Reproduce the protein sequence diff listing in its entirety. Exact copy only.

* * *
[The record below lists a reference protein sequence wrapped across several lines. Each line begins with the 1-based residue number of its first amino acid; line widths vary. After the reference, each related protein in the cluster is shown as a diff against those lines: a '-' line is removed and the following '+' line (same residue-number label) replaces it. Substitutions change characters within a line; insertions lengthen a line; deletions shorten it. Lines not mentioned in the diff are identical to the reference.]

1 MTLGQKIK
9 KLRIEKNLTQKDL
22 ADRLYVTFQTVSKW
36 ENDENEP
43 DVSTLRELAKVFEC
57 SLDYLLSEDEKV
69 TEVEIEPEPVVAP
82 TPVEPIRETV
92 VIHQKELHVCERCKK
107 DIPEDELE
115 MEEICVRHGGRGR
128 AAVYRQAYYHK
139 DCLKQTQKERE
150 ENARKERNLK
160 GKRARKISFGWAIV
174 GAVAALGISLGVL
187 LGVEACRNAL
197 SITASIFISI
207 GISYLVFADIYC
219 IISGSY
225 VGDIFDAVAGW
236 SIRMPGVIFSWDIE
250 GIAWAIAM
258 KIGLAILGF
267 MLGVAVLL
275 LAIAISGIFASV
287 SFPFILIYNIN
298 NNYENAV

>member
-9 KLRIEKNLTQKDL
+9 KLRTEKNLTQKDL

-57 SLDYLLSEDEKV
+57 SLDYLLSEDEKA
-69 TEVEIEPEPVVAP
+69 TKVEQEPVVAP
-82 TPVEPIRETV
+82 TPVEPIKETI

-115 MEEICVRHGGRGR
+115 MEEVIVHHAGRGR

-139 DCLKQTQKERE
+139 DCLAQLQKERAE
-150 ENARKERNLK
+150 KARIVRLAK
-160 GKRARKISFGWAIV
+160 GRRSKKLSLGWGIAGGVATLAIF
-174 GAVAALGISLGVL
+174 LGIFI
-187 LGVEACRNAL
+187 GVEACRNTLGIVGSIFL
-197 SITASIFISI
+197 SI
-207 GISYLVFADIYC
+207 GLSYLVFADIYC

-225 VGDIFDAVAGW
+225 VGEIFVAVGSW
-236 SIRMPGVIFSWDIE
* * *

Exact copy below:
[The record below lists a reference protein sequence wrapped across several lines. Each line begins with the 1-based residue number of its first amino acid; line widths vary. After the reference, each related protein in the cluster is shown as a diff against those lines: a '-' line is removed and the following '+' line (same residue-number label) replaces it. Substitutions change characters within a line; insertions lengthen a line; deletions shorten it. Lines not mentioned in the diff are identical to the reference.]

1 MTLGQKIK
9 KLRIEKNLTQKDL
22 ADRLYVTFQTVSKW
36 ENDENEP
43 DVSTLRELAKVFEC
57 SLDYLLSEDEKV
69 TEVEIEPEPVVAP
82 TPVEPIRETV
92 VIHQKELHVCERCKK
107 DIPEDELE
115 MEEICVRHGGRGR
128 AAVYRQAYYHK
139 DCLKQTQKERE
150 ENARKERNLK
160 GKRARKISFGWAIV
174 GAVAALGISLGVL
187 LGVEACRNAL
197 SITASIFISI
207 GISYLVFADIYC
219 IISGSY
225 VGDIFDAVAGW
236 SIRMPGVIFSWDIE
250 GIAWAIAM
258 KIGLAILGF
267 MLGVAVLL
275 LAIAISGIFASV
287 SFPFILIYNIN
298 NNYENAV

>member
-9 KLRIEKNLTQKDL
+9 KLRTEKNLTQKDL

-57 SLDYLLSEDEKV
+57 SLDYLLSEDEKA
-69 TEVEIEPEPVVAP
+69 TKVEQEPVVAP
-82 TPVEPIRETV
+82 TPVEPIKETI

-115 MEEICVRHGGRGR
+115 MEEVIVHHAGRGR

-139 DCLKQTQKERE
+139 DCLAQLQKERAE
-150 ENARKERNLK
+150 KARIVRLAK
-160 GKRARKISFGWAIV
+160 GRRSKKLSLGWGIAGGVATLAIF
-174 GAVAALGISLGVL
+174 LGIFI
-187 LGVEACRNAL
+187 GVEACRNTLGIVGSIFL
-197 SITASIFISI
+197 SI
-207 GISYLVFADIYC
+207 GLSYLVFADIYC

-225 VGDIFDAVAGW
+225 VGEIFVAVGSW
-236 SIRMPGVIFSWDIE